Fifth and finally, the concept helps ground Plato's concept of Ideal in a psychological reality. But so what if there are Ideas in Plato's sense? It seems to me that the very thought that there are Ideas of Goodness and of Beauty, tends to lift us out of our ordinary lives and pushes us to make something better. It gives us hope when we are down and gives us something besides ourselves and our own needs to shoot for. Not all of us need this. There are many perfectly good people who appreciate beauty who do not believe in such things. Yet, without ideals, people can become absorbed in what is right in front of them. This can be good in that it is possible to deal with reality only by focusing on it, but, if things get too bad, and there a person becomes overwhelmed and stuck, the natural process, at least for some people, is for the intellect and imagination to kick in and for the person to pull back and drift into higher thoughts and possibilities. Even if genuine solutions don't arise, the very process gives hope — is hope — and hope is a primitive form of motivation. If the mind kicks and starts analyzing and convinces itself that none of this is real and that it is all childish fantasy, cynicism and despair and bitterness and hopelessness is all that's left.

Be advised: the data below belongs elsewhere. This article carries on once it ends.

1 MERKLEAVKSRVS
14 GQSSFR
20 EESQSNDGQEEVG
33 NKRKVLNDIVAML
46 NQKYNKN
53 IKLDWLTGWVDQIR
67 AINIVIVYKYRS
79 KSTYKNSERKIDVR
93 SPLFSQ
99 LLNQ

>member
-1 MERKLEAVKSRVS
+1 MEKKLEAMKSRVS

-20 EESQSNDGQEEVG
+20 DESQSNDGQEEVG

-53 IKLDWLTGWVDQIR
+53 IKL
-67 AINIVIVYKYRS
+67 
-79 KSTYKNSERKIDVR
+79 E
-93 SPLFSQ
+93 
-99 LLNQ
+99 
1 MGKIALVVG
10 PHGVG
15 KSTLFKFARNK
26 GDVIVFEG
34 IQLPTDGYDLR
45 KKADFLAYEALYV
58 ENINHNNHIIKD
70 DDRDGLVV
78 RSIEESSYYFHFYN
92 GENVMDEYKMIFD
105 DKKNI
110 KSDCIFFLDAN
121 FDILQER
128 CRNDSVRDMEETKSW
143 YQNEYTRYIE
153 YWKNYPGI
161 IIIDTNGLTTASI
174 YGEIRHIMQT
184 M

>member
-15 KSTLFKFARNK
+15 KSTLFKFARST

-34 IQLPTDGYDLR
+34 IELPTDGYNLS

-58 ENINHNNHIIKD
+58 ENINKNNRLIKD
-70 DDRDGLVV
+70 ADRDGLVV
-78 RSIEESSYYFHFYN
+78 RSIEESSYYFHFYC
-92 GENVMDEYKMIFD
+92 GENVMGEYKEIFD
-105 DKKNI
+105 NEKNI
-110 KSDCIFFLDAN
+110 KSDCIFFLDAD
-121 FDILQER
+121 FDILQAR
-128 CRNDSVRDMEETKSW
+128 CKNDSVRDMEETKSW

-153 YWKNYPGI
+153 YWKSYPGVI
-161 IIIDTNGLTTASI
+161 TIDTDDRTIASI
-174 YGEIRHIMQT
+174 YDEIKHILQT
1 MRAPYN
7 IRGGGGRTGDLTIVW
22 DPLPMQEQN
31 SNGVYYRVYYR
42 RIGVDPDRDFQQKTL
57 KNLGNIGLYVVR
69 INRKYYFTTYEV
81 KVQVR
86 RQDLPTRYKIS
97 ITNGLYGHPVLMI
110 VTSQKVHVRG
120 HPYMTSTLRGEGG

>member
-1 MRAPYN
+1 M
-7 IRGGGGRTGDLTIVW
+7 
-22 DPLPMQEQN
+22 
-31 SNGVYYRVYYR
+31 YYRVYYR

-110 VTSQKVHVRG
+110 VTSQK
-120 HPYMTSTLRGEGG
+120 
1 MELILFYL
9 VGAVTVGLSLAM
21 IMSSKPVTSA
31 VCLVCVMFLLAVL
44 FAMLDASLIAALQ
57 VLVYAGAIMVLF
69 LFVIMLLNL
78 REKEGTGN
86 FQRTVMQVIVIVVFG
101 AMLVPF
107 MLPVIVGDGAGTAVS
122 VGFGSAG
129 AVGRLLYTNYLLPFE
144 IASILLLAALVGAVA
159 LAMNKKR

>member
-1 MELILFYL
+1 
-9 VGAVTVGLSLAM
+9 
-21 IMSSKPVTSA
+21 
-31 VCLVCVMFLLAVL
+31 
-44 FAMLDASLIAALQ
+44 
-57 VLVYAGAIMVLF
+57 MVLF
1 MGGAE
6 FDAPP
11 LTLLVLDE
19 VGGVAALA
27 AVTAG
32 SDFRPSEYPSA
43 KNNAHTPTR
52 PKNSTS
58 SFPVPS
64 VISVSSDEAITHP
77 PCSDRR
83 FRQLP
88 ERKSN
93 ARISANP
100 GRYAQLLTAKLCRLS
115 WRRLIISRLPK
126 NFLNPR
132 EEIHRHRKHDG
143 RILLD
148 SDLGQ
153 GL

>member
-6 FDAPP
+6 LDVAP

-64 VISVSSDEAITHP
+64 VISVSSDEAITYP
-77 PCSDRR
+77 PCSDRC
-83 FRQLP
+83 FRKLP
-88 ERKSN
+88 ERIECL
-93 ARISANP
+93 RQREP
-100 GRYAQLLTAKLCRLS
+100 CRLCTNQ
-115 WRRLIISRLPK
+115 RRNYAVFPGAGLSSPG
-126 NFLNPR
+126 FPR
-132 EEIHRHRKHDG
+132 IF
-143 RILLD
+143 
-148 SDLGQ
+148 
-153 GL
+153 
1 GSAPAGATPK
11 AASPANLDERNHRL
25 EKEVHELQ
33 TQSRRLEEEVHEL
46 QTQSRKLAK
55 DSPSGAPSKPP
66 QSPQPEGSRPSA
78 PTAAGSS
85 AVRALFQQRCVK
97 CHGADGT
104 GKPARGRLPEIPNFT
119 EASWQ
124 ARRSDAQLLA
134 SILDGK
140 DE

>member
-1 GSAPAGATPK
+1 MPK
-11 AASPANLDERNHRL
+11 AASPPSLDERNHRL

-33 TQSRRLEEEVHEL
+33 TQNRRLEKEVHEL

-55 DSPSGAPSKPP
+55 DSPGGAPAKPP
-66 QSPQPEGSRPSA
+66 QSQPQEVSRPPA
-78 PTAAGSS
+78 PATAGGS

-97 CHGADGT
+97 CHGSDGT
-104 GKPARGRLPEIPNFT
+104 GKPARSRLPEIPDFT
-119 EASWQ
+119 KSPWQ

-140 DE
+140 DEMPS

Cons of using the concept
As to the cons, a certain type of person can be so carried away by the concept of archetype that they use to it run from everyday reality — not to strive towards an ideal reality but to escape from this real one. They can even forget the reality of individual dream images and their down to earth meaning in favor of some abstract, universal, insipid experience. The dreamy person who reads about archetypes can become even more dreamy, and, though this can be a wonderful and useful thing in the right time and place, it can be an out and out life-threatening danger and can lead to disaster for self and others.